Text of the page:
Elizabeth Barrette (ysabetwordsmith) wrote,
Elizabeth Barrette

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Poem: "His Unique Vision"

This poem came out of the November 19, 2019 Poetry Fishbowl. It was inspired and sponsored by [personal profile] ng_moonmoth. It belongs to the series Arts and Crafts America.

"His Unique Vision"

Frank Lloyd Wright
began his career in
architecture and
interior design.

He believed that
buildings should grow
out of their environment,
a feature that he called
organic architecture.

He developed
the Prairie School
and the concept of
Usonian homes.

He also learned that
roofs are exposed to
wind and water -- even
snow in some areas -- and
must handle them effectively.

So the flat roofs of his early career
gave way to graceful slopes in
the south and mountainous peaks
in the north to shed the snow.

Wright pursued his unique vision
for urban planning in America through
communities in Broadacre City and
Pleasantville, for which he designed
homes, schools, office buildings,
churches, hotels, and other structures.

He used many modern materials
to good effect, such as textile blocks,
a type of patterned concrete that
could make excellent terraces.

He also provided interior elements
such as furniture and clothing.

This led to increasing complaints
from customers about the lack
of comfort in those furnishings.

Disgruntled by negative feedback,
Wright studied anatomy and ergonomics
to improve the appeal of his designs.

Chairs became less angular,
more flowing, well padded with
cushions whose tapestry fabric
matched his iconic window designs.

With these new improvements,
Wright's planned communities
began to spread and multiply.

When the Laurent family
contacted him to design a home
suitable for wheelchair use,
he seized the opportunity
to explore accessible design.

It became the first one-story building
to use a hemicycle shape, its sleek curve
making navigation easy and encompassing
a long wall of curved glass on the northwest.
Bigger bathrooms and wider doors allowed
more room to maneuver inside the house.

Spurred by this success, Wright
drafted more designs for people
with different disabilities, doing away
with the ugly ramps and bars that had
plagued previous constructions for them.

Instead he used organic architecture
to integrate ramps of brick or textile block
with the landscape, their smooth curves
uniting nature with technology.

The military approached him, and
soon Wright was contracted to create
a series of household blueprints for
the Specially Adapted Housing program.

A community of disabled veterans
in Frank Lloyd Wright homes began
to grow around the Laurent House.

He died not long after that in 1959,
but his unique vision lived on.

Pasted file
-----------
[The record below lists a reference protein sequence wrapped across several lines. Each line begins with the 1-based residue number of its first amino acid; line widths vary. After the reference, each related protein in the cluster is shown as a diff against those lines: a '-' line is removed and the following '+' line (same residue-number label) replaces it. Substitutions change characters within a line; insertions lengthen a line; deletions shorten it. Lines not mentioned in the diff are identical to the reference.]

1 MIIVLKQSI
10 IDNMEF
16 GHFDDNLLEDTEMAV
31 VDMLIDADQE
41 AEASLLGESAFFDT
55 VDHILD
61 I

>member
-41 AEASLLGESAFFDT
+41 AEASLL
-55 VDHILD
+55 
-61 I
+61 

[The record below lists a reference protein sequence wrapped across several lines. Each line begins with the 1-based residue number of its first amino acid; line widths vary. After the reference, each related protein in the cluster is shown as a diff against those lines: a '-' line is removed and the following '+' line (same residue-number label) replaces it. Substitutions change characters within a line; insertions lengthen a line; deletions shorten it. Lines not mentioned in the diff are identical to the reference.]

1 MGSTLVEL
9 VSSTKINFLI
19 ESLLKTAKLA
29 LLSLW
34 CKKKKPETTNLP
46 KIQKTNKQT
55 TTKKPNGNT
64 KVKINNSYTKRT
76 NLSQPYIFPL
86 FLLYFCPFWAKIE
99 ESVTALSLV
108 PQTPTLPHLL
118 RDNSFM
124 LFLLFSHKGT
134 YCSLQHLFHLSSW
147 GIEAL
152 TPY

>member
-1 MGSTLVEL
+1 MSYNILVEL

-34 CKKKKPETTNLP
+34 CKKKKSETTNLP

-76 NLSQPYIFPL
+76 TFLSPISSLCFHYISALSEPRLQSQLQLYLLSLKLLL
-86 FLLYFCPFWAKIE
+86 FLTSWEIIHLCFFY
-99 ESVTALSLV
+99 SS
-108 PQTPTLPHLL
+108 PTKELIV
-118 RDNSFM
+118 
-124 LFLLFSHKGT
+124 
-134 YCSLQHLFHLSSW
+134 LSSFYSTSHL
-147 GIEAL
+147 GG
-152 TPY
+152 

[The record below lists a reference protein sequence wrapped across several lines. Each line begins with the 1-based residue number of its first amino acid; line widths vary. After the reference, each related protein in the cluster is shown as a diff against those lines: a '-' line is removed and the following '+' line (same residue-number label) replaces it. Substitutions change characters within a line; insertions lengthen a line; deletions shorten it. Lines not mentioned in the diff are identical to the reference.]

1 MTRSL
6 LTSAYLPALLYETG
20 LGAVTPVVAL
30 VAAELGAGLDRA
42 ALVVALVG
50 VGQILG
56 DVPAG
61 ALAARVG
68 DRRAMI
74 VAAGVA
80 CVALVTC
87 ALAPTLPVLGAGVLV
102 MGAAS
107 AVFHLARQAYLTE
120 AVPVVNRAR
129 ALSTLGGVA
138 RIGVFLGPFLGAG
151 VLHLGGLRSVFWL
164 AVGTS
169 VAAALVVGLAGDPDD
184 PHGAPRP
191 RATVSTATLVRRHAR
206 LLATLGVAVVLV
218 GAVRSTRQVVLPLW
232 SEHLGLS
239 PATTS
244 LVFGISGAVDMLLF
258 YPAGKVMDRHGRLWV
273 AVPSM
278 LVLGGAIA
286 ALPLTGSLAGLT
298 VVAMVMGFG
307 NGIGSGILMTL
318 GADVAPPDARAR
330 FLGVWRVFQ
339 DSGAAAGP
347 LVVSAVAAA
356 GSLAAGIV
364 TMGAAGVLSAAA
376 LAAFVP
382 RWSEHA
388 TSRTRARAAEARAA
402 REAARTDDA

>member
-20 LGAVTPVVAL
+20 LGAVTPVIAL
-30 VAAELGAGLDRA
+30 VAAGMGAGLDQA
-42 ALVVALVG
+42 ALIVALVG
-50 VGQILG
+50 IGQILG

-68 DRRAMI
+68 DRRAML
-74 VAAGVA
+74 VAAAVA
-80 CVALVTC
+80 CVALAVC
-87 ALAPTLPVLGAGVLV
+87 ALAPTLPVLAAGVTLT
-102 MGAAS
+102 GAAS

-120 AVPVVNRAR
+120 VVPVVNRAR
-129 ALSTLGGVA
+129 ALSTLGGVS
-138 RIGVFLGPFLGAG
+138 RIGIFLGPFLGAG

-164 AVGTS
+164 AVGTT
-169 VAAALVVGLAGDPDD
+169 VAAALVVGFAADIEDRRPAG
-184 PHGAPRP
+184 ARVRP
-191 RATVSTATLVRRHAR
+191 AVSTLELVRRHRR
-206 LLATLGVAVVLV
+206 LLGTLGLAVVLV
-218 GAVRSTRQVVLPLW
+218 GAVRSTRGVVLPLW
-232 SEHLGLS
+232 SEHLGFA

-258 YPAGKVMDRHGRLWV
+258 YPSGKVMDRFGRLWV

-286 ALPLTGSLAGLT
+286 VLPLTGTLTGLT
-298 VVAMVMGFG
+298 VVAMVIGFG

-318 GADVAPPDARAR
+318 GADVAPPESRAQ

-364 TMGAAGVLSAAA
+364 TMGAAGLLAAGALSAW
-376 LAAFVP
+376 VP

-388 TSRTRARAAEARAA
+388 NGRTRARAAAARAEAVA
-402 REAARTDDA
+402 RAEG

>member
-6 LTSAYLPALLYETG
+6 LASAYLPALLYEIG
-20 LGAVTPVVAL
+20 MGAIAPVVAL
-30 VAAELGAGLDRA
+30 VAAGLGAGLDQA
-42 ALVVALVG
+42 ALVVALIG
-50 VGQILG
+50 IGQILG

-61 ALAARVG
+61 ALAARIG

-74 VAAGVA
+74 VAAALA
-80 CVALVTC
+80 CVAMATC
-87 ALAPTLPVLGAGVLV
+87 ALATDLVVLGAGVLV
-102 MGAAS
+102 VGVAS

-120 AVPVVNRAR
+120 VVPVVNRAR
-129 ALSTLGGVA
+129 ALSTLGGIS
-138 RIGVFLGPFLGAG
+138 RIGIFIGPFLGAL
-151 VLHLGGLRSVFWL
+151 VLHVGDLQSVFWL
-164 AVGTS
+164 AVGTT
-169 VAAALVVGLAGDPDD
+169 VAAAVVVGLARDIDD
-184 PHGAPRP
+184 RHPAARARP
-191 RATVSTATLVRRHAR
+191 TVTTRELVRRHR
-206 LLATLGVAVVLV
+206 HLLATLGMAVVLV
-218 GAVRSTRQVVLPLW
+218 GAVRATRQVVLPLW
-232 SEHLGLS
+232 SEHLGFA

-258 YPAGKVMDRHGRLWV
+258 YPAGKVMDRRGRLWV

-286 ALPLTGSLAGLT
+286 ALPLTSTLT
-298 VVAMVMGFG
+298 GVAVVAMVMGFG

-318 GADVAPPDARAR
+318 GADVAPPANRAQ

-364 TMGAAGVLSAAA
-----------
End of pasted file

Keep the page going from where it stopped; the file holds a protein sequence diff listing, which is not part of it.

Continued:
* * *


Frank Lloyd Wright (June 8, 1867 – April 9, 1959) was a famous architect. Among his inventions was the "textile block," a system of concrete blocks reinforced by internal bars, often with a decorative pattern on the front face. He drew much inspiration from nature and aimed to merge buildings with their surrounding landscape. However, sometimes he failed to consider the practicalities of physics, biologies, and other sciences as they intersected with art.

Usonia refers to the United States in general, and some of Wright's homes in particular. The Usonia Historic District is a planned community in Pleasantville, New York included several of his designs.

Wright designed many stained glass windows, characterized by organic inspiration, geometric shapes, and large areas of clear glass accented by a few colored sections.

The Kenneth and Phyllis Laurent House is a wheelchair-accessible house of Usonian style in Rockford, Illinois. In local-America, it was the only house that Wright created for a client with a physical disability.

Accessible architecture caters to the needs of people with disabilities. Here are some examples. However, beware of "universal design," which falsely purports to serve everyone's needs; this is impossible as many people have conflicting needs. For example, open floor plans are good for people in wheelchairs, Deaf people, and young families whose children need lots of supervision; they're bad for blind people and older families or large households who need more privacy. Among the more dangerous examples in local-America is the use of raised bumps on curbcuts; demanded by blind people, they make the curbcuts difficult or impossible to use with electric wheelchairs, worsen footing for everyone, and exacerbate injuries from falling on them. Good architecture always considers the needs of specific users, not abstract "average" users.
Tags: crafts, cyberfunded creativity, fishbowl, history, poem, poetry, reading, weblit, writing
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